Quakers are well-represented and active in the world of interfaith work in Britain – indeed, sometimes we are represented beyond our numbers! Quakers are perhaps especially well placed to do some things in interfaith contexts. Although we can and do upset other faith communities sometimes (same-sex marriage or the boycott of Israeli settlement goods, anyone?), we are generally open to dialogue around these issues and others. Sometimes Quaker Meeting Houses can provide relatively neutral spaces within which to hold interfaith meetings, and sometimes they enable the development of other religious communities – I have heard Buddhists say that the British Buddhist community wouldn’t be as strong as it now is without the hospitality of the Quakers. I’m inclined to think that this is a positive thing, and not just because nine out of every ten Quaker Universalists is a Buddhist of some kind*.
As a community which is in itself in some ways ‘multifaith’ – in the sense that we have a common practice and much diversity of belief – I think we find interfaith work especially useful and satisfying. It isn’t a direct relationship, and we need to continue to work on discussing things more openly within Quakerism, but perhaps there is a sense in which, for example, listening to Muslims at an interfaith meeting on Thursday night makes it easier to listening to Sufi-inspired ministry on Sunday morning.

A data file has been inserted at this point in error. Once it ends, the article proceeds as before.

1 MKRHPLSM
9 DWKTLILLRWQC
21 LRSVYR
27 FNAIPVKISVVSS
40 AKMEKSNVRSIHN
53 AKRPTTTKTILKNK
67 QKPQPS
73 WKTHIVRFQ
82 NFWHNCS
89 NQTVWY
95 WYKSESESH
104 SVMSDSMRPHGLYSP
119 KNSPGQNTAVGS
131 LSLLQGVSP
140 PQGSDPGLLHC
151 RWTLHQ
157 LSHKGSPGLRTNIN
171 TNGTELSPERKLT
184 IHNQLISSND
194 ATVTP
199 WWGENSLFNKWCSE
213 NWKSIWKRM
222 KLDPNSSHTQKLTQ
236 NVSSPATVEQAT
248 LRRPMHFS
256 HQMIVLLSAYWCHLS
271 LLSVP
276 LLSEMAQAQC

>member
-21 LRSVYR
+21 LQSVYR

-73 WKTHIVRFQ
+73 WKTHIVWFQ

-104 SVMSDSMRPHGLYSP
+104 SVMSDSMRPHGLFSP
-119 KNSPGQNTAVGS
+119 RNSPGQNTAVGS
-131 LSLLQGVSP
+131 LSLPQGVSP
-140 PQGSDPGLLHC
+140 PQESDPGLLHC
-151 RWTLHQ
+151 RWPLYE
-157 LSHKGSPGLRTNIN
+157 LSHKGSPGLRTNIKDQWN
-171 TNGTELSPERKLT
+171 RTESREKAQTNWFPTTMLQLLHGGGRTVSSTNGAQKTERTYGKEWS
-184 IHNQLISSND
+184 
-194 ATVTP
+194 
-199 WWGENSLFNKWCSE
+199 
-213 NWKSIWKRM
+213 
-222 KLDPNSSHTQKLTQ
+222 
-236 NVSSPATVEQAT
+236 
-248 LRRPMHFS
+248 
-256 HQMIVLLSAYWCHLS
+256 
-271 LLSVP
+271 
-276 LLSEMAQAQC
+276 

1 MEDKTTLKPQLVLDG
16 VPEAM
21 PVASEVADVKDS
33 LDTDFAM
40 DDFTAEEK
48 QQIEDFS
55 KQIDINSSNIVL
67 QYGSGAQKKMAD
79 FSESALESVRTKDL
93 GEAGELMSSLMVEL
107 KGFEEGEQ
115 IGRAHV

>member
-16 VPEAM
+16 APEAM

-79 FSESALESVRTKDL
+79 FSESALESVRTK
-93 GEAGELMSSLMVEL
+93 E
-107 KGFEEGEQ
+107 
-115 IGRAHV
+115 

On a more practical level, Quaker practices of listening and holding space for people to speak can be powerful in interfaith discussion settings. Our understanding that all people are equal and our disinclination to proselytise can also contribute to positive interfaith interactions. That’s not to say that we always get it right – any interfaith work runs into bumpy roads sometimes, and Quaker involvement doesn’t change that in the slightest. I think our involvement is worth celebrating, though, at local and national levels, and in less-than-obvious places as well as more traditional ones.
* 100% invented statistic.